Acute exercise does not attenuate postprandial oxidative stress in prediabetic women


Individuals with impaired lipid and glucose metabolism are at increased risk for postprandial oxidative stress. Acute exercise can attenuate the rise in both blood triglyceride (TAG) and glucose, and increase antioxidant enzyme activity after food intake, which may decrease the oxidative stress response. This study investigated the effect of acute exercise on blood TAG and oxidative stress biomarkers in prediabetic women. Sixteen prediabetic women (30 ±3 years of age; fasting blood glucose, 107 ±3 mg·dL1; body mass index, 32+2 kg·m2) consumed a high-fat meal with and without a session of aerobic exercise 15 minutes preceding the meal (45-minute duration, 65% heart rate reserve), in a random order cross-over design. Blood samples were collected premeal (fasted) and at 1, 2,4, and 6 hours postmeal and assayed for Trolox equivalent antioxidant capacity (TEAC), xanthine oxidase (XO) activity, hydrogen peroxide (H2O2), malondialdehyde (MDA), TAG, and glucose. No interaction or condition main effects were noted (P > 0.05). However, time main effects were noted for XO, H2O 2, MDA, and TAG (P < 0.0001), with values higher from 1 to 6 hours postmeal compared with premeal, and for TEAC (P - 0.05), with values lower at 4 hours postmeal. Glucose remained relatively unchanged (P > 0.05). Acute exercise, performed at the intensity and duration of the present study, does not influence postprandial TAG and oxidative stress in obese prediabetic women. Such individuals may need a greater volume of exercise for measurable effects. © The Physicians and Sportsmedicine.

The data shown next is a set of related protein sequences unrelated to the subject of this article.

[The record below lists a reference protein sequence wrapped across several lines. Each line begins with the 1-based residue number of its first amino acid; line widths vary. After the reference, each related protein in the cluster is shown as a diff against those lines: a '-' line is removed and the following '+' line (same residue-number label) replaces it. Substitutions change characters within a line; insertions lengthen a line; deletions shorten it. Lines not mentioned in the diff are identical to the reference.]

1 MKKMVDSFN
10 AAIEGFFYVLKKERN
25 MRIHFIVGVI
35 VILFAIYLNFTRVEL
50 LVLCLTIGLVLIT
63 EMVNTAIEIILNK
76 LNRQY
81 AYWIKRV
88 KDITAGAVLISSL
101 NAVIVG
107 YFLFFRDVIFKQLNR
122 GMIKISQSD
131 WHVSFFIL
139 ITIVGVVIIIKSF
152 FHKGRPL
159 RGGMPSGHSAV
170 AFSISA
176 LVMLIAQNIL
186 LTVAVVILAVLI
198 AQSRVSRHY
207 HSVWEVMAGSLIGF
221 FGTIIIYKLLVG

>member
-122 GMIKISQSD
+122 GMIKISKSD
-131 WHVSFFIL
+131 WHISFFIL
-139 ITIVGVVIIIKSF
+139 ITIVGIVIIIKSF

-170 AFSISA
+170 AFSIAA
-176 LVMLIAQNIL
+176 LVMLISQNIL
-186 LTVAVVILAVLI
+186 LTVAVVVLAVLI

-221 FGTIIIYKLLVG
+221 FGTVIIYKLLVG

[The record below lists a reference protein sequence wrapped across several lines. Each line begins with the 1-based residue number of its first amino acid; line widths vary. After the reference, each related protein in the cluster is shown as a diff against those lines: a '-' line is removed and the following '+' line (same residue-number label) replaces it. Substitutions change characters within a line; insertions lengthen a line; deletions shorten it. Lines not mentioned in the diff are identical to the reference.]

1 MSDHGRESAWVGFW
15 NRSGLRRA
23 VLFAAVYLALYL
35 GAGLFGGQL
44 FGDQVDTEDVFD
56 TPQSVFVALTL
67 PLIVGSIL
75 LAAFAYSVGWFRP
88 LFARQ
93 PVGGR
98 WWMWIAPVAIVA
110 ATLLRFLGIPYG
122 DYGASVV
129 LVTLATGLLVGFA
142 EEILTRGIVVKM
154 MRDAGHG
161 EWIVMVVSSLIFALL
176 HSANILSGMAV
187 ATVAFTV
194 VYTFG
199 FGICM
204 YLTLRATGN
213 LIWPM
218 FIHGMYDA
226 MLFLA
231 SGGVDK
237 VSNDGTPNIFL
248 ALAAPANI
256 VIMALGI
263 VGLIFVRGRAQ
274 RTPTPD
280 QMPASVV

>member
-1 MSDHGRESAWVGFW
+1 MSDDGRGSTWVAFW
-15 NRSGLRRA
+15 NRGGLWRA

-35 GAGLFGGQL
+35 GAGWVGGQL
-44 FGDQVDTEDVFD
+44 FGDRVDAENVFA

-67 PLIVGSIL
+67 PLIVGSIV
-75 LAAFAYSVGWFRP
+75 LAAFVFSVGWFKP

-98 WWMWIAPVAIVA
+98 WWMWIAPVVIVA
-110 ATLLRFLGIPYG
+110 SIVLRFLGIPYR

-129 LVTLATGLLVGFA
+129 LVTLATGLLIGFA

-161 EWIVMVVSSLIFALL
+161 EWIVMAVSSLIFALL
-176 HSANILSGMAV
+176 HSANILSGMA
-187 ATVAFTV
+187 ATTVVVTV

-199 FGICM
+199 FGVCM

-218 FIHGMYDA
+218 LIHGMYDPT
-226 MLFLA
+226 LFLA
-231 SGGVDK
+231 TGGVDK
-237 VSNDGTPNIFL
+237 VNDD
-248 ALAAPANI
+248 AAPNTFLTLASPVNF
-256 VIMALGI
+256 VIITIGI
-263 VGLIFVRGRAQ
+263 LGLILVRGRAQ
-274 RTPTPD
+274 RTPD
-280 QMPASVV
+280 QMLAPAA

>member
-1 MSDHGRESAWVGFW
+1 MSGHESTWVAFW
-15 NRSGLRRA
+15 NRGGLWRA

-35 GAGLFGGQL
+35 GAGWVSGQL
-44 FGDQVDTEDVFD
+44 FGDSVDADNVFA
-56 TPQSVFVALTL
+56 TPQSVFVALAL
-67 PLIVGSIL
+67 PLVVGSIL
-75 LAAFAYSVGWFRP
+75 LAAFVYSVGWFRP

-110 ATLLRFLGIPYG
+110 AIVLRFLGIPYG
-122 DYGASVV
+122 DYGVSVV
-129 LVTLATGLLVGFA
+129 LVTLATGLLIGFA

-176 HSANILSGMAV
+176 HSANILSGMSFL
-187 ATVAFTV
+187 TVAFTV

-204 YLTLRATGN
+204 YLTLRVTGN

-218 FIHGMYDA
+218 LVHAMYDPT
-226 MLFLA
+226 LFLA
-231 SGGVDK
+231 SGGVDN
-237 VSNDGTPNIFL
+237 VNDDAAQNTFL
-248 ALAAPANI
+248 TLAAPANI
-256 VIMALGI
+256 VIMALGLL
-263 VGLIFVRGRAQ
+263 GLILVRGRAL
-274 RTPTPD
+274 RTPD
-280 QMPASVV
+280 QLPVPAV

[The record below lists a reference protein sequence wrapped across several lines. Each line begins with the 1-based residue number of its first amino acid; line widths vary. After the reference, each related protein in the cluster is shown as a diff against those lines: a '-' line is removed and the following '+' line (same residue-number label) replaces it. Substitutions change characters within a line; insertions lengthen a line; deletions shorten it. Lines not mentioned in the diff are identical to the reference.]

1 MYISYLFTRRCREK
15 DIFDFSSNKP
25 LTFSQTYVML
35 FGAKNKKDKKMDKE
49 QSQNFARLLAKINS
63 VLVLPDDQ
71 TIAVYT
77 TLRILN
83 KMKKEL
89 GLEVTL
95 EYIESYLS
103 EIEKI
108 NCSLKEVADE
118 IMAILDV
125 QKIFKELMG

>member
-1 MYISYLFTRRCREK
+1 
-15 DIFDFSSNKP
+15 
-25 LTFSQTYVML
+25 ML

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Physician and Sportsmedicine